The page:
I really hope that this way parents will be encouraged to participate actively in their child's learning, whether it is just showing an interest, or actually doing extra practice with their child.

Has anybody else set up a wiki for young children? I would love to hear about how it went and any suggestions you may have.

Tuesday, July 6, 2010

Wordle of the first unit for next year's 6 year olds

I am currently designing a programme for First Year Primary learners at my school.
Here is a wordle of the first unit syllabus.

Sunday, July 4, 2010

PLN quiz - a fun way to encourage self study

Barbara has a great initiative to encourage people to read blog posts they may have missed in her PLN quiz.  I have just read five fantastic posts that I hadn't discovered or got round to reading the first time around. I would recommend anyone to take part in these quizzes, not for the chocolatey prize, but to read some great posts you may not have come across. Wanting to do well in the quiz just makes you read the posts even more carefully and think about what they are saying - this must be good! It could actually be a nice way of encouraging students to revise - instead of giving them a formal test, why not make a quiz out of it with a nice certificate for the students who get 100% - if like Barbara you give them unlimited chances to get a perfect score, you are giving them more opportunities to revise what they have been studying.

Thanks Barbara, for starting this initiative!

Saturday, July 3, 2010

Fluffy Friends

Lenny the Lizard, Kitty the Cat and Robbie the Rabbit are my faithful furry friends. Lenny has been around the longest, Kitty was a favourite at the nursery school I teach at, and this past year we have adopted Robbie as our classroom pet.

Now unlike Leahn at Early EFL I am no animal lover. I would rather avoid most animals (except perhaps cats, but even then it depends on the cat!) so the pets I am referring to are of course, puppets. I am going to talk about how I have used these puppets over the years and also suggest some newer ideas I have for exploiting them in class.

This is Lenny. I actually thought he was a crocodile when I found him, but the children said he was a lizard and gave him his name. He was the first puppet I took to the nursery school when I started teaching 3-5 year olds there a couple of hours a week. Lenny is a fun puppet to use, as children find lizards and other reptiles quite interesting. He's very playful and loves pretending to bite small hands!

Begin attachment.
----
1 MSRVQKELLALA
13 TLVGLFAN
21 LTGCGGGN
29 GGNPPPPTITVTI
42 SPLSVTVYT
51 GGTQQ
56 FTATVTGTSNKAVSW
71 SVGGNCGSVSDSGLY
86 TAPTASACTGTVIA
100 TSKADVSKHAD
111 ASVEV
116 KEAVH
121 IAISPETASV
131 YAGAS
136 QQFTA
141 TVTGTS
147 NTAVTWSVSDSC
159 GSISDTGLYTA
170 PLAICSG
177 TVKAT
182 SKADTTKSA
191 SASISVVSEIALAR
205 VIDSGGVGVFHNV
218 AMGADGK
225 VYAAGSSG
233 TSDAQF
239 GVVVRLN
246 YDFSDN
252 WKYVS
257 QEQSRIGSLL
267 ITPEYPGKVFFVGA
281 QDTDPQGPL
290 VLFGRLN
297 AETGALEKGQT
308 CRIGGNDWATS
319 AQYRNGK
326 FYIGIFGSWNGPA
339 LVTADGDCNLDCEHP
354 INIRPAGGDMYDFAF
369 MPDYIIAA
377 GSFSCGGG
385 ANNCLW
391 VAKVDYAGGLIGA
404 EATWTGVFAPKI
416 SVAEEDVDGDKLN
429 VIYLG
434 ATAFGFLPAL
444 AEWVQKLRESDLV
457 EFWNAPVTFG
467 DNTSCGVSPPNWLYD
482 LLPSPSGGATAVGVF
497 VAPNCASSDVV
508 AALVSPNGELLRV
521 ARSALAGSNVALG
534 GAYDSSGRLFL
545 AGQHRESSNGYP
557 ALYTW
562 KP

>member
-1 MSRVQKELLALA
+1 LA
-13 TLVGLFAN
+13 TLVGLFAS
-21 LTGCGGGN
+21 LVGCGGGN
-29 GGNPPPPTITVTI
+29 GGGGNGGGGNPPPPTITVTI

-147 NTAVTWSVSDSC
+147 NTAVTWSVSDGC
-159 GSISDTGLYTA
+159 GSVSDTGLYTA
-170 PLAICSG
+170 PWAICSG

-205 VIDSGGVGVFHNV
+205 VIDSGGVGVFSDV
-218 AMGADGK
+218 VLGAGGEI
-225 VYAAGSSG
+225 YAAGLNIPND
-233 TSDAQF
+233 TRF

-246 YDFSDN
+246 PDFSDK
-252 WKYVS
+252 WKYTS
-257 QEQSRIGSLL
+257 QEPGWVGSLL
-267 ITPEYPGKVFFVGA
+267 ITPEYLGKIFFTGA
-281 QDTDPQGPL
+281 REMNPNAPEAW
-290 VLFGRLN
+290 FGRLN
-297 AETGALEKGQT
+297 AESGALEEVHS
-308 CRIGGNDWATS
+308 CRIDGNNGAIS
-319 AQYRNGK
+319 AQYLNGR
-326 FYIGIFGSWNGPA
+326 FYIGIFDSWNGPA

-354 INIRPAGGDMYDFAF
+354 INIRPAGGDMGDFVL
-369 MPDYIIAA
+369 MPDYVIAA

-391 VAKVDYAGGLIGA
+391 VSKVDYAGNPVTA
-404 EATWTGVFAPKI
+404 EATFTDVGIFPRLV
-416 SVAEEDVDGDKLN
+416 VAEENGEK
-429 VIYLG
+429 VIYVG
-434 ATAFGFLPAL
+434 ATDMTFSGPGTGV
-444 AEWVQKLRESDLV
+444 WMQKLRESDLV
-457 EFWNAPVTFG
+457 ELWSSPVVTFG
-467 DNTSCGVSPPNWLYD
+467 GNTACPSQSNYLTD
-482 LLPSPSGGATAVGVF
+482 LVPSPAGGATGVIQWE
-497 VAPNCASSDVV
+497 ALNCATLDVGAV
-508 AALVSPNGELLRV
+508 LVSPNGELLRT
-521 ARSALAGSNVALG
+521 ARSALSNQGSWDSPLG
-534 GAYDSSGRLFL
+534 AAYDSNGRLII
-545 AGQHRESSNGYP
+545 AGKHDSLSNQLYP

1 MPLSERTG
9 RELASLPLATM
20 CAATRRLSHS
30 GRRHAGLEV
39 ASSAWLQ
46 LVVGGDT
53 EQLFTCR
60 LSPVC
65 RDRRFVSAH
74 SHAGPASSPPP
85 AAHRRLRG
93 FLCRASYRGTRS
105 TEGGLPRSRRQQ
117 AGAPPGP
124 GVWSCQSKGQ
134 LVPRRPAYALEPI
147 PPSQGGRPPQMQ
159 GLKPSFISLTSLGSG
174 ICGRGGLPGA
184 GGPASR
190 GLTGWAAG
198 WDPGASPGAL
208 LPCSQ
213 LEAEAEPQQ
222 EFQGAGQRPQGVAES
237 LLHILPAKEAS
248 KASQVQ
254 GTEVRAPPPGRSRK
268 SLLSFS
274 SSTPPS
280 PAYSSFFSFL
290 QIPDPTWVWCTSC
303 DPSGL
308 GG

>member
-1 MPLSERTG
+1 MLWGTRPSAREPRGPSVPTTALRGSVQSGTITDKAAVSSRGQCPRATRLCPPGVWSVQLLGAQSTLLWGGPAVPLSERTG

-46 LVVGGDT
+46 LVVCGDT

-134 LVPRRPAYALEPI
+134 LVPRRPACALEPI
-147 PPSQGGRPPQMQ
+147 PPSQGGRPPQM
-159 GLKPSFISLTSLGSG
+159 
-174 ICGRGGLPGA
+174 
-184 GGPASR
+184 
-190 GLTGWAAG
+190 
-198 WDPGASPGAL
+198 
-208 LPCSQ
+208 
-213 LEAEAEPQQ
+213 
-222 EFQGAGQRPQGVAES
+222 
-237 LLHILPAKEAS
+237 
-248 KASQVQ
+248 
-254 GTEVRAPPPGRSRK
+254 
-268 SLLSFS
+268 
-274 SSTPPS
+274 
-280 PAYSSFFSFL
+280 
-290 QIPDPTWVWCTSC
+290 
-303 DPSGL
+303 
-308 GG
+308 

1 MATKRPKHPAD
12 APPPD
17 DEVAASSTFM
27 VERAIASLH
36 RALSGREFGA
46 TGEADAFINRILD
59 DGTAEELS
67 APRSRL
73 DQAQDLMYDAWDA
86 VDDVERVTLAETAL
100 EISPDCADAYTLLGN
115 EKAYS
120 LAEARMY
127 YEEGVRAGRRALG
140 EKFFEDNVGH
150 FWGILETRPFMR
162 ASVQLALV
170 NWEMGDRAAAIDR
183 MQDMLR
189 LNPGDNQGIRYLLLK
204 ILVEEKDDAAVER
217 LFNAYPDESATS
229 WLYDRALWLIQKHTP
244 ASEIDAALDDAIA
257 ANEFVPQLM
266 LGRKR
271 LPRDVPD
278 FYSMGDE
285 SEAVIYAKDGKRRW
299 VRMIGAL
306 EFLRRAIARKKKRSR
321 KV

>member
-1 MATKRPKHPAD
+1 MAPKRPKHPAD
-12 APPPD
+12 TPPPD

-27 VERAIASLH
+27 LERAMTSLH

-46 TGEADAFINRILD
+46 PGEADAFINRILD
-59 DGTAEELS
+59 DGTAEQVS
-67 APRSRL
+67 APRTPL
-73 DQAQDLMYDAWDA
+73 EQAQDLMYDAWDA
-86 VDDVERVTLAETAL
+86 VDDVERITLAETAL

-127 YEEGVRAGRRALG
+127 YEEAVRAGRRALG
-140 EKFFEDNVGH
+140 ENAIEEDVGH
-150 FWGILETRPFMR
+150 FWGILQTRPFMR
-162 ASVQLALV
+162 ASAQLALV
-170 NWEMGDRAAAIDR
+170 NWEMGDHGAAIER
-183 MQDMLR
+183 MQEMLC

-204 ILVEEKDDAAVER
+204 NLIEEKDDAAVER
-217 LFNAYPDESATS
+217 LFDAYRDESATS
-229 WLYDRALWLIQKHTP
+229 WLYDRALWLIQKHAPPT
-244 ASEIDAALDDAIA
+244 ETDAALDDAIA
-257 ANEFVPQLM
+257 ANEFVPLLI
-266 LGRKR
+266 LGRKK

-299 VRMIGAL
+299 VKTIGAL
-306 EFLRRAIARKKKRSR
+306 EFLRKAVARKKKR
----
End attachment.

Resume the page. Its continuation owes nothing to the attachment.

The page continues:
This is Kitty. She is a well-loved member of the English class. She came to the nursery school for four or five years before she got too big and decided to go to school with the older children. I named her after the "Hello Kitty" craze, because I thought it would be an easy name for the children to remember and it is easy to pronounce. The children love to give Kitty a hug and a kiss, although some cheeky monsters sometimes pull her tail! Kitty has a surprising past, which I tell the children in our Hallowe'en lesson. Kitty used to belong to a witch! I never met the witch so I ask the children if they think she was a good or wicked witch, usually with mixed responses!

Finally, we have Robbie. Robbie has been accompanying me to the nursery this year. He is actually from Robby Rabbit course by Macmillan  and I decided to keep his name. Robbie's ears are a great source of enjoyment for the children, as they get bent in my bag and every day he looks a bit different! Robbie is very soft and the children love touching him. I made up a song that we sing to Robbie every day. It goes like this: (tune similar to Twinkle Twinkle)
Hello Robbie, how are you?
Fine, thanks. How about you?
Let's speak English today
Let's speak English today
Hello Robbie, how are you?
Fine, thanks. How about you?
                        (Choral), FINE THANKS!